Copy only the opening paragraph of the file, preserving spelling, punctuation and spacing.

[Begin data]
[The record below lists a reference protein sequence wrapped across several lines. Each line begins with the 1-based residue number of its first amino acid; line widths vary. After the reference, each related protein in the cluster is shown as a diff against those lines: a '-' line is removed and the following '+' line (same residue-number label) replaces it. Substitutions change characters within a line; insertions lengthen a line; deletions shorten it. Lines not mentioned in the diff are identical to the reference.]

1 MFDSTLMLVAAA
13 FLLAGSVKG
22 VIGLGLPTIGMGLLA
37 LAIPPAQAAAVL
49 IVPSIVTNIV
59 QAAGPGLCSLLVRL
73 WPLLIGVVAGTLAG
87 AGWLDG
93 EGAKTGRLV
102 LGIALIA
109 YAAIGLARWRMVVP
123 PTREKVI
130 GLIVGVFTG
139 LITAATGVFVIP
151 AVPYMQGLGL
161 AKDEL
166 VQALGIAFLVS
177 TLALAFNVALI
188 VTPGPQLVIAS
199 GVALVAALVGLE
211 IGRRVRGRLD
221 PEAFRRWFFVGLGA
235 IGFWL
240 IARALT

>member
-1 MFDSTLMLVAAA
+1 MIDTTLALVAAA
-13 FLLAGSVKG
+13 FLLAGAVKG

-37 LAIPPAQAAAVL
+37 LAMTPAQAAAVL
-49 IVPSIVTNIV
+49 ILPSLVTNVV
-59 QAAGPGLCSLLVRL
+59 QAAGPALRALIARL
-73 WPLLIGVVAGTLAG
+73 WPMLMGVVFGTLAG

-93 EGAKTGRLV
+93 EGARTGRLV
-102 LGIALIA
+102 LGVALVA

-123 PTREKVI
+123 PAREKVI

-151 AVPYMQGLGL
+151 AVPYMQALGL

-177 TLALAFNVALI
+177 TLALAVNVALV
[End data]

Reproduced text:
[The record below lists a reference protein sequence wrapped across several lines. Each line begins with the 1-based residue number of its first amino acid; line widths vary. After the reference, each related protein in the cluster is shown as a diff against those lines: a '-' line is removed and the following '+' line (same residue-number label) replaces it. Substitutions change characters within a line; insertions lengthen a line; deletions shorten it. Lines not mentioned in the diff are identical to the reference.]